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There is a rare consensus among policymakers, academia, industry and policy institutions that 6-8% inflation is here to stay. There is also an emerging consensus that growth this year will be in the 7.5-8.5% range.
As of now, it appears that there are only two organisations left who still believe that 8.5%-plus growth is possible this year: the CMIE and Indicus!
What is it about the data that indicates continued positive momentum in the economy? First and foremost is demand — despite rate hikes, most sectors are seeing increase in orders — credit offtake is much higher than last year — April commercial bank credit rose 22.1% year-onyear compared to 17.1% last year — and we have had two strong farm seasons for the last two years and it appears this year would be good as well. Confidence is still strong: the CII Business Confidence Survey shows that investment plans are unaffected across most sectors, with spending on capital expansion high on the agenda. The Indicus MSME Business Confidence Survey, part supported by Sidbi, also shows optimism about growth this year. As for inflation, primary product inflation is trending down and manufactured items are set to stabilise in the 6-7.5% range over the next few months.
Despite all these positives, manufacturing growth has been falling for four quarters, rates have been rising rapidly and — with a more aggressive RBI — are expected to continue to rise in the coming quarters. There has also been a continued fall in investment, with the last quarter showing just a 0.37% growth in gross fixed capital formation over the last year.
Most important, the government seems to have decided to do only the bare minimum that is expected of it — economic reforms will have to wait for some other time. Instead, the government is spending more time in instituting new welfare schemes, changing poverty definitions and arguing with civil society about corruption. The sweet spot right after many election victories is now getting over and almost no growth or efficiency-enhancing decisions have been taken. The UPA government that started off with the cream of reformers, it seems, has only one potential reformer left: Pranab Mukherjee. But even he is unable to push through what he knows is needed: raise petroproduct prices or risk the bankruptcy of the best of his navratnas. The rest are busy claiming that FDI in retail will ensure lower inflation. Actually, it won’t — for that to happen, lots more is needed. The agriculture market is highly fractured, its fissures are the result of badly-thought-through regulations and laws. The government and just about each of its advisers knows this very well, but is powerless or unwilling to change. Moreover, the reforms are in name only: four months of rising crude oil price did not automatically lead to a hike in the socalled decontrolled petrol price.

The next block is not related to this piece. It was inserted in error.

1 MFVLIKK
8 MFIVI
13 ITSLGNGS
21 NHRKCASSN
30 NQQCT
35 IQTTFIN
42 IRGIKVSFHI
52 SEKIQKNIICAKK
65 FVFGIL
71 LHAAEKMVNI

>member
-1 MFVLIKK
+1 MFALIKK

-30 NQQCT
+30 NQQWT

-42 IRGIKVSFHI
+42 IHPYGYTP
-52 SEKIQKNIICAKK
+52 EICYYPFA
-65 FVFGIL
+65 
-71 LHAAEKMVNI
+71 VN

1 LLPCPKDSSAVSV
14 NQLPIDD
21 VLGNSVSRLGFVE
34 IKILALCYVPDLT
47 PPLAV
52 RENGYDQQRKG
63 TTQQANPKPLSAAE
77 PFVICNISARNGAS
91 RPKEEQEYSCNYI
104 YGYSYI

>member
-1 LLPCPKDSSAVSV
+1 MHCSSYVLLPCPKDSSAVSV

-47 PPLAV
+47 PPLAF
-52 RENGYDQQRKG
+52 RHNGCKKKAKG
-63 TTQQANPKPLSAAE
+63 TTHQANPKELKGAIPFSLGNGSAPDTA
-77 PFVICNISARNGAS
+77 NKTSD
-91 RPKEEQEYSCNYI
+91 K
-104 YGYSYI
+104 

Non-farm commodity inflation can be partly addressed by enabling the mining and basic industry projects, most of which are delayed because of the trust deficit. Nobody these days believes that rehabilitation norms would be followed or compensation would be adequate, or, for that matter, environmental damage would be minimised. Consequently, mining and basic industrial projects are stuck. The trust deficit vis-à-vis the government’s ability to adequately regulate has finally translated into a production-andsupply deficit. Meanwhile, wage inflation is again roaring; though this time, even the lower-end human capital is benefiting, capacities and capabilities in vocational training still lag demand.
FDI in retail will not take care of this core problem: the policymakers’ inability to reform. It appears that the RBI knows this, rate hikes purportedly aimed at cooling inflation are actually aimed at cooling demand-led growth. India is well on its way to giving up the 8.5-9.5% growth that it could achieve with little effort, and will have to settle for 7.5-8.5%.